The Internet Handbook for Writers, Researchers, and Journalists

By Huesca, Robert | Journalism and Mass Communication Quarterly, Winter 1998 | Go to article overview

The Internet Handbook for Writers, Researchers, and Journalists


Huesca, Robert, Journalism and Mass Communication Quarterly


The Internet Handbook for Writers, Researchers, and Journalists. Mary McGuire, Linda Stilborne, Melinda McAdams, and Laurel Hyatt. New York: Guilford Press, 1997. 242 pp. $39.95 hbk. $19.95 pbk.

Of the recent plethora of guide books to the Internet and all its offerings, The Internet Handbookfor Writers, Researchers, and Journalists is one of the more intelligent, useful, and visionary. It is probably the best of the recently published Internet reference books because it consistently bridges technical information and conceptual context which helps readers learn not only about electronic information sources and strategies, but how those sources and strategies connect to larger issues and concerns of professional researchers and writers.

The orientation of the text is not to train future journalists heading off to specific occupations, but to prepare the broad, "information professional" to enter and intelligently negotiate the robust and rapidly evolving electronic environment. The authors note that this environment has been dominated by technical developments that have spawned an electronic junk drawer where various actors-commercial, government, nonprofit, individual-have tossed in spare change and rare coins, costume jewelry and precious gems.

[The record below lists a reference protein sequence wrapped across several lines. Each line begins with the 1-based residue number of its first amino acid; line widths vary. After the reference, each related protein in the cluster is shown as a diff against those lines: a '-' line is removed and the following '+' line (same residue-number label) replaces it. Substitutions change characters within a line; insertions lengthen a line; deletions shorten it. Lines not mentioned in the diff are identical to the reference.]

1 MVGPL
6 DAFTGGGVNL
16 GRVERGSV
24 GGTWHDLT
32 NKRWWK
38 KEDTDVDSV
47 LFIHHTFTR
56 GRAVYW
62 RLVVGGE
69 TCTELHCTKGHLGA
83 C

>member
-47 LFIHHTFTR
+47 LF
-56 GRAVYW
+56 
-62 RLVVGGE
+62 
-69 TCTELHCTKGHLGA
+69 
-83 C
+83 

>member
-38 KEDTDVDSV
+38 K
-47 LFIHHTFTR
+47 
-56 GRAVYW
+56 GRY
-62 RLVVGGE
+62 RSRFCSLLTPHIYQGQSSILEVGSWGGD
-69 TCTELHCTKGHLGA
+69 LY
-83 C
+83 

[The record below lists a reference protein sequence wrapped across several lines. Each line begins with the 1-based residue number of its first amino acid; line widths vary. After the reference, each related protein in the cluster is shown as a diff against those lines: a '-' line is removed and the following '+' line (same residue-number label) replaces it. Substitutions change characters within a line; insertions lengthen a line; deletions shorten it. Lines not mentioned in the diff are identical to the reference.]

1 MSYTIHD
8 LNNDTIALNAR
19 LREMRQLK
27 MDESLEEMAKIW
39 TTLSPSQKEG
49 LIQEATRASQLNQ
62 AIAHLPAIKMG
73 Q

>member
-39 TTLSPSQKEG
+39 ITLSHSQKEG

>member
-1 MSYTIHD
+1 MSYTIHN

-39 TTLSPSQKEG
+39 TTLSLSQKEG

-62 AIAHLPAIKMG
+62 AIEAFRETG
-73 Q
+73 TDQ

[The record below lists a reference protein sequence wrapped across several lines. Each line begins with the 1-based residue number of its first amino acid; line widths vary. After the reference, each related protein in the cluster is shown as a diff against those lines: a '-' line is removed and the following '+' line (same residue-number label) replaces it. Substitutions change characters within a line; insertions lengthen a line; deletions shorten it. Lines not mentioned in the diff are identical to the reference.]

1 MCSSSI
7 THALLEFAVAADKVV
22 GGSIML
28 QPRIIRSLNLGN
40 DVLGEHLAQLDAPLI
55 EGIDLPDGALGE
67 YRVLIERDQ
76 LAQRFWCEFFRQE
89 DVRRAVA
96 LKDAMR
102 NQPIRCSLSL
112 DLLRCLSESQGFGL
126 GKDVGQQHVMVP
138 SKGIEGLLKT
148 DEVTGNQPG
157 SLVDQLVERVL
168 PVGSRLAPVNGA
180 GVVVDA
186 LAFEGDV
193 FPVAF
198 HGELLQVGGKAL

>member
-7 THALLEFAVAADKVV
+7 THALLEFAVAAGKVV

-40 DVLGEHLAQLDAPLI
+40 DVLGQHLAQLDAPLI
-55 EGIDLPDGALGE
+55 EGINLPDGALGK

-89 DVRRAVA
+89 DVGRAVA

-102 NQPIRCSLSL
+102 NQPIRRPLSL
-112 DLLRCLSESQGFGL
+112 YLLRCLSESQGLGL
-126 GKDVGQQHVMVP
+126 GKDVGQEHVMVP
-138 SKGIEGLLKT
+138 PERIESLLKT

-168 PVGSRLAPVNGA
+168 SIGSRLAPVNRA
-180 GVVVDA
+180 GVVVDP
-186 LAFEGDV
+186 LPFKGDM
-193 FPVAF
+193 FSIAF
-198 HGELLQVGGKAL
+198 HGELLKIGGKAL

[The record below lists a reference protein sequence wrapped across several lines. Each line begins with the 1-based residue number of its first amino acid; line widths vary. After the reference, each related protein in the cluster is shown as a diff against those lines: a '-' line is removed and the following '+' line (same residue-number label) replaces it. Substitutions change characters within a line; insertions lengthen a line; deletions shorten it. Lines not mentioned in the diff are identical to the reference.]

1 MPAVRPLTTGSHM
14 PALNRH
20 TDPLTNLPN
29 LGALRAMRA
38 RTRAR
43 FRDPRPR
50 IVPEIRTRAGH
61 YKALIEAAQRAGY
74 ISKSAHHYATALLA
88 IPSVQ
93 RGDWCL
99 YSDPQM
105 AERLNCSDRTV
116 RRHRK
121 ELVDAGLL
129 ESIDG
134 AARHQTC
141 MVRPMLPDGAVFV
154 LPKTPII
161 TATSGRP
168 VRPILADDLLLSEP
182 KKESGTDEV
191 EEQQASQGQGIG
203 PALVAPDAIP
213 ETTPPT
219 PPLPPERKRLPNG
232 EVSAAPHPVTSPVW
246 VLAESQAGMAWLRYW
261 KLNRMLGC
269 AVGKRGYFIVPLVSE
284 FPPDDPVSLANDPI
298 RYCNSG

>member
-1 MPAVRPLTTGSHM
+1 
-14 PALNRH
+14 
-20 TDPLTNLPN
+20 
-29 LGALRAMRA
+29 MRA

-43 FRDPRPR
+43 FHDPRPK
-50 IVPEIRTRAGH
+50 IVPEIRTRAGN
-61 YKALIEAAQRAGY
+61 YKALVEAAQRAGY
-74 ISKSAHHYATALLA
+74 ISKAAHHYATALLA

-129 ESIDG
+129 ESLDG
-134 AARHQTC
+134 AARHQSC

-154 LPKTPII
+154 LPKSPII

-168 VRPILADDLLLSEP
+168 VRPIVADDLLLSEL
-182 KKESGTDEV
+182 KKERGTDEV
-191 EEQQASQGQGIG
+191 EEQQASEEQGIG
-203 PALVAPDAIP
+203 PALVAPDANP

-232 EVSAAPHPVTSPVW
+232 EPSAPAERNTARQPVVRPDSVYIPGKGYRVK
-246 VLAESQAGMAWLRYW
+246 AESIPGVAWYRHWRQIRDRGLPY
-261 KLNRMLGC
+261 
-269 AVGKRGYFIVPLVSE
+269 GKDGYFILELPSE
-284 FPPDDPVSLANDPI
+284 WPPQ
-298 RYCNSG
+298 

The trend in Internet development is shifting, however, away from technical skills to create electronic resources to practical ability to cull the gems from the slag and to develop content and services capable of attracting and holding users. This trend is posing challenges and opening up new opportunities for those who are most skilled and creative at negotiating and developing materials for the Net.

The authors assume that readers may know nothing about the Internet and include chapters that range from the basics of logging on to more advanced concerns of producing Web pages and coping with information overload. The heart of the book, however, is devoted to describing and explaining the principal information resources-search engines, databases, listservs, newsgroups, Web pages-on the Net, with a particular emphasis on materials of interest to journalists and researchers. …

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